From Hopes & Fears: Broadway is easily America’s most famous thoroughfare. Starting in lower Manhattan at Bowling Green and running the entire length of the island, it strings together some nine to fifteen neighborhoods—depending on who you ask—before bleeding over into the Bronx, serving as a cross-sectional study of the City’s diversity in ethnicity, utility and design. As the Main Street of Manhattan, Broadway exhibits a catalogue of lettering—from neon lights to mom-and-pop shop signs, from theater marquees to building names. Join Hopes&Fears as we tour the typography of Broadway.
The Windows of New York project is a weekly illustrated fix for an obsession that has increasingly grown in Jose Guizar since chance put him in this town. A product of countless steps of journey through the city streets, this is a collection of windows that somehow have caught Jose's restless eye out from the never-ending buzz of the city. This project is part an ode to architecture and part a self-challenge to never stop looking up.
From Ginva: The showcase of typography in modern architectural design for your inspiration.
From NY Times: When the architect Peter Bohlin arrived for his first meeting with Steve Jobs, he wore a tie. “Steve laughed, and I never wore a tie again,” Mr. Bohlin recalled. Thus began a collaboration that has extended from Pixar’s headquarters, completed in 2001, to more than 30 Apple Stores (and counting) around the globe, all with design work by Mr. Bohlin and his firm, Bohlin Cywinski Jackson — and Mr. Jobs himself.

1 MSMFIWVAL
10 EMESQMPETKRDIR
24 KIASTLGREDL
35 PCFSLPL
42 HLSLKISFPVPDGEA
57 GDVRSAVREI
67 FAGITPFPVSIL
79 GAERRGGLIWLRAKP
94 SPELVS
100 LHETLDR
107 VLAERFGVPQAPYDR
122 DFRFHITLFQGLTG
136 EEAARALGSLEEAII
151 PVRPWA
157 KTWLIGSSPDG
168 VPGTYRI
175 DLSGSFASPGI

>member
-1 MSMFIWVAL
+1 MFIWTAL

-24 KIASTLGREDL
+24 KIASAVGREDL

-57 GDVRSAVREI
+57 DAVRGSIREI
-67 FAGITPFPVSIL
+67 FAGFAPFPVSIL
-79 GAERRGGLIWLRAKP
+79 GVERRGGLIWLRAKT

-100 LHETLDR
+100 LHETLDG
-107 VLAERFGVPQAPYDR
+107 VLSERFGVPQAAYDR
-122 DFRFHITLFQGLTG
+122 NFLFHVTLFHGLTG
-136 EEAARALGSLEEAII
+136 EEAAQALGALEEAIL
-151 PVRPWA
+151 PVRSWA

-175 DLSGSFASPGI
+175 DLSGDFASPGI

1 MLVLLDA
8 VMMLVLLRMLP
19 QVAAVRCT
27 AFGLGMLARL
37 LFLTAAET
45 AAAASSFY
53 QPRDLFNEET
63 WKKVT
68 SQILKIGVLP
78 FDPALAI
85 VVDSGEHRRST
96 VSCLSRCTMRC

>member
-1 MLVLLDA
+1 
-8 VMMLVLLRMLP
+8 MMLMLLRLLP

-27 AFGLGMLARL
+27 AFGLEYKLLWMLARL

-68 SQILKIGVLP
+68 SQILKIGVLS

Olmsted (1822-1903), the father of American landscape architecture, may have more to do with the way America looks than anyone else. Beginning in 1857 with the design of Central Park in New York City, he created designs for thousands of landscapes. His works include Prospect Park in Brooklyn, Boston’s Emerald Necklace, Biltmore Estate in North Carolina, Mount Royal in Montreal, the grounds of the U.S. Capitol and the White House, and Washington Park, Jackson Park and the World’s Columbian Exposition of 1893 in Chicago. Plus, many of the green spaces that define towns and cities across the country are influenced by Olmsted.
From Business Week: Once merely built to house an orchestra and host events, halls are becoming social centers and tourist attractions. Still, architects keep acoustics in mind
Last week, the Times Square district gained its latest sign as the logo of the New York Times was installed on the Eighth Avenue facade of its new Renzo Piano-designed headquarters tower.